Crews contracted by the Parks department will be removing tree and brush overgrowth from Cold Lake alleyways during the month of June, as part of a multi-year Vegetation Management program throughout the city.
The project involves cutting and trimming overgrown branches that could pose a risk to safety or inhibit vehicle or foot traffic from moving through the alley. From June 1-25, residents may see workers on ladders or in bucket trucks using saws to remove the overgrowth. The work will be done weekdays between the hours of 8 a.m. – 5 p.m. This preventative maintenance is being performed in order to:
- Ensure access for emergency personnel and vehicles.
- Ensure public safety.
- Ensure ease of access for larger private vehicles (motorhomes and camper units).
- Create a “buffer zone” between properties in case of fire.
“The City and our contractor will be taking all precautions to ensure this work is completed with minimal environmental impact and disturbance to our residents,” said Chief Administrative Officer Kevin Nagoya. “Our Parks crews use tools to assess each area of overgrowth and determine if and how it should be removed. Any trees or vegetation deemed to be nesting grounds for migratory birds will not be disturbed until after the end of the migration season.”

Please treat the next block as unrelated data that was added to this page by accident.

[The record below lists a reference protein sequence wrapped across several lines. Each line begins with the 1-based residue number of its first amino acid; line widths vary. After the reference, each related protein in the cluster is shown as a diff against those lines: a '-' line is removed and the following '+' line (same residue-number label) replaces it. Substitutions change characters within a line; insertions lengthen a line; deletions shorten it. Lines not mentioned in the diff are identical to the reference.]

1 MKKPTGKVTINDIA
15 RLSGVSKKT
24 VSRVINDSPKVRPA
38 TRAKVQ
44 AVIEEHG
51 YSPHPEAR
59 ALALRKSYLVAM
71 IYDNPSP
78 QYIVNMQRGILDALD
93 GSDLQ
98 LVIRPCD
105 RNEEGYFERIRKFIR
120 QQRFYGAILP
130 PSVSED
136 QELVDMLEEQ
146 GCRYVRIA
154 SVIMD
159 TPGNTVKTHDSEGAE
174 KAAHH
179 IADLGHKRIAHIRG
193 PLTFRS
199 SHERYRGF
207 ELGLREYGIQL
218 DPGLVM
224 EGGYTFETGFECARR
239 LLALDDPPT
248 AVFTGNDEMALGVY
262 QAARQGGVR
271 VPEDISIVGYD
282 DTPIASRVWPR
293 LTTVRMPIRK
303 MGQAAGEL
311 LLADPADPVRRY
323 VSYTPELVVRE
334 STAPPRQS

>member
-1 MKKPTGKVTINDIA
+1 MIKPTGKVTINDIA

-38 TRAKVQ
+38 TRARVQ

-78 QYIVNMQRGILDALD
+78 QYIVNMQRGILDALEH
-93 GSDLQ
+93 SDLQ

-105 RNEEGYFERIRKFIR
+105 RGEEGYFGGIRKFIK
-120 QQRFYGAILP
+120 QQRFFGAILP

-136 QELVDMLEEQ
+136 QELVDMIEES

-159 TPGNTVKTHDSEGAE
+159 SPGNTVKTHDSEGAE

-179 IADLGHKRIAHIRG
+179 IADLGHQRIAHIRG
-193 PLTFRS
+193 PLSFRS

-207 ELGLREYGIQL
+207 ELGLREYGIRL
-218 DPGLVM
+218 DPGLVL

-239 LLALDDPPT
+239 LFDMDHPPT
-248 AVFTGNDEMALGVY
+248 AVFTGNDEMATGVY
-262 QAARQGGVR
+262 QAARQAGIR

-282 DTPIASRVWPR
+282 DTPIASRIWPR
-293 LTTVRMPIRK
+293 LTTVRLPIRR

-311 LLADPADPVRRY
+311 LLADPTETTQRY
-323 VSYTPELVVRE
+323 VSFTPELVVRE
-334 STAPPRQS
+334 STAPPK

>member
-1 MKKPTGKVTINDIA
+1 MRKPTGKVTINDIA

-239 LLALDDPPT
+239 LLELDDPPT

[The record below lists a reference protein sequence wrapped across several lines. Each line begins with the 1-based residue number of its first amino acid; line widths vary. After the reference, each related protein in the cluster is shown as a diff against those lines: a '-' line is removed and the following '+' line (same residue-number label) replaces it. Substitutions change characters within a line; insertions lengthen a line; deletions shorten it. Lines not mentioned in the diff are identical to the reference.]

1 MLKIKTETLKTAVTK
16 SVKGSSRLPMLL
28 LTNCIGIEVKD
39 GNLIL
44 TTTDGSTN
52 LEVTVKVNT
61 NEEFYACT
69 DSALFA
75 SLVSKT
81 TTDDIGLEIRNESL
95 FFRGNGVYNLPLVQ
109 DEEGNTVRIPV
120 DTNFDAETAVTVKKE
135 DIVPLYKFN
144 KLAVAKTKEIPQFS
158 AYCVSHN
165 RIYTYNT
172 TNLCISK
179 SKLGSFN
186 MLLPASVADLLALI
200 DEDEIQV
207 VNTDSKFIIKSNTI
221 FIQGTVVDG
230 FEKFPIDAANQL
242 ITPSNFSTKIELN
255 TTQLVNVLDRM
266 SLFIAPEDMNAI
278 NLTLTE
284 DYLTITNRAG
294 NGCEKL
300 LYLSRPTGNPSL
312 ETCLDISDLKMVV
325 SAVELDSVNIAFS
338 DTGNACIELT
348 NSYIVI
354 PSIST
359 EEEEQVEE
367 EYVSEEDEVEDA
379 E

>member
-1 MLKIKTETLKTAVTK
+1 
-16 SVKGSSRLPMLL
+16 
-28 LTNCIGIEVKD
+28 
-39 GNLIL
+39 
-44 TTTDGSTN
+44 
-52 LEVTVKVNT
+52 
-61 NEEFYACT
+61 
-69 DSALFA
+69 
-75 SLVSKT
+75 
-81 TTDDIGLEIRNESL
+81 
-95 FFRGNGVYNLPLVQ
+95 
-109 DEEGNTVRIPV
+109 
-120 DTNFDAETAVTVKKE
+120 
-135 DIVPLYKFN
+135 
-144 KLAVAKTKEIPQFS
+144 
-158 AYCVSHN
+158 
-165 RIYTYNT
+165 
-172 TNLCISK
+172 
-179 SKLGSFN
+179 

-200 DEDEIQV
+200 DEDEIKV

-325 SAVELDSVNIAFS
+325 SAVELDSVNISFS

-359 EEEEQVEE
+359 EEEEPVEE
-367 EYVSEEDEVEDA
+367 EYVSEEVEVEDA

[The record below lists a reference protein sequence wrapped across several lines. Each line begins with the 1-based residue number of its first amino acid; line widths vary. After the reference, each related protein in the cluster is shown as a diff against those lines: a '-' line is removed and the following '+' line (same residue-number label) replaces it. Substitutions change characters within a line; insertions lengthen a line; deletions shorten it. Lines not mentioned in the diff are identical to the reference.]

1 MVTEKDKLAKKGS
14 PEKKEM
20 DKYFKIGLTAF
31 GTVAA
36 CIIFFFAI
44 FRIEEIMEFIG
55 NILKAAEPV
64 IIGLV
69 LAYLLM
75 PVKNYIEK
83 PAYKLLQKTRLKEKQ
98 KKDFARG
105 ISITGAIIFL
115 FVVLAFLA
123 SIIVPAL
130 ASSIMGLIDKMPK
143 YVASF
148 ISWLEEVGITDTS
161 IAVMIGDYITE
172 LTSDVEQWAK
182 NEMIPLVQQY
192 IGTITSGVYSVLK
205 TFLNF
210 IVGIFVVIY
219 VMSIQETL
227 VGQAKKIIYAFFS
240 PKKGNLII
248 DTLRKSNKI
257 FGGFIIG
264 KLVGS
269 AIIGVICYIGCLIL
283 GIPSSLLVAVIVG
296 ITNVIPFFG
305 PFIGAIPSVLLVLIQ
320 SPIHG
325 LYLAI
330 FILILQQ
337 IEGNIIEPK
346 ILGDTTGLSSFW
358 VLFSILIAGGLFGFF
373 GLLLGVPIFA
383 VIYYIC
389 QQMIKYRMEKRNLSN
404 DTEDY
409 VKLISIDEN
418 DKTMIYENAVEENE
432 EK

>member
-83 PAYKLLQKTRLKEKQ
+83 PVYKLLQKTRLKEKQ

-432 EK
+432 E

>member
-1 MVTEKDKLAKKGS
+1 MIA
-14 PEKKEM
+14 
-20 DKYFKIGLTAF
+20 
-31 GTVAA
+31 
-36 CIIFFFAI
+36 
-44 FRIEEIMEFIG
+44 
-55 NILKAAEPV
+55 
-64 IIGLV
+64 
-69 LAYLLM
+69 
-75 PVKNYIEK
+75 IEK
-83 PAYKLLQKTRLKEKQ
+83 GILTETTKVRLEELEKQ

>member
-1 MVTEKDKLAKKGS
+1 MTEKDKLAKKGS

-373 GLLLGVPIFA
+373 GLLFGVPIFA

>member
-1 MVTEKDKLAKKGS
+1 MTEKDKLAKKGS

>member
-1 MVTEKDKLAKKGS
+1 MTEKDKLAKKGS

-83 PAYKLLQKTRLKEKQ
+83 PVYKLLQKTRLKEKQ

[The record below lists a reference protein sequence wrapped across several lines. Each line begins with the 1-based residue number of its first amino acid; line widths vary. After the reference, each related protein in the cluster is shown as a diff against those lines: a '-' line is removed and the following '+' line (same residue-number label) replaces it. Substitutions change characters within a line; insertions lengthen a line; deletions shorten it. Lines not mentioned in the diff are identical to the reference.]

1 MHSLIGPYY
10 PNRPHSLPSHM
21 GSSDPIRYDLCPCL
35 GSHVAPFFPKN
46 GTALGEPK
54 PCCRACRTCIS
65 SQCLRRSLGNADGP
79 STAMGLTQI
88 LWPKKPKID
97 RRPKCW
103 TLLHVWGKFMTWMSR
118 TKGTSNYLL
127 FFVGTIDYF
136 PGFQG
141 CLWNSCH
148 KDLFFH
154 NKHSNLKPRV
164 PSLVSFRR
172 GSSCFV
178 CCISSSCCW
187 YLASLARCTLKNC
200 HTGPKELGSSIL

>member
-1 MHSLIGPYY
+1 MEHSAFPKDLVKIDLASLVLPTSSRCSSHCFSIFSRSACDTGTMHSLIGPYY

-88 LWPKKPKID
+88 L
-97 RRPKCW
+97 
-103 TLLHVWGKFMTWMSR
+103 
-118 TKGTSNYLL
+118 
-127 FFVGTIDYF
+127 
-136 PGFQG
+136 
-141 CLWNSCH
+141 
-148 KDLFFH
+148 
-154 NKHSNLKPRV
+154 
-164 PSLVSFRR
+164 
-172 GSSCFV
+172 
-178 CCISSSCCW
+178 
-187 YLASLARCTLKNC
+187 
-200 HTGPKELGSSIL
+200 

The Vegetation Management program applies only to trees and brush that is on City of Cold Lake property (alleyways). It is the responsibility of property owners to maintain the trees and foliage on their private property, and ensure it is not spilling over into the alley. Owners of trees with overgrowth spreading onto City property will be given notice to remove the overgrowth within a specific period of time.
|June 1-11||78-85, 100, 102, 107-109, 111, 240|
|June 14-25||63, 64, 66, 87, 89, 90, 91, 94-96, 127, 244, 247-250|
“It’s very important that our back alleys within the city are easily accessible, not only for residents but also for emergency vehicles such as fire trucks and ambulances that may be required to approach an emergency scene from the alley,” said Nagoya. “It doesn’t take long for trees and bushes to branch out and impede movement in these areas when they’re not maintained, so we appreciate the cooperation and patience of our residents as we complete this work.”
Letters will be hand-delivered to affected homes to notify residents of the work.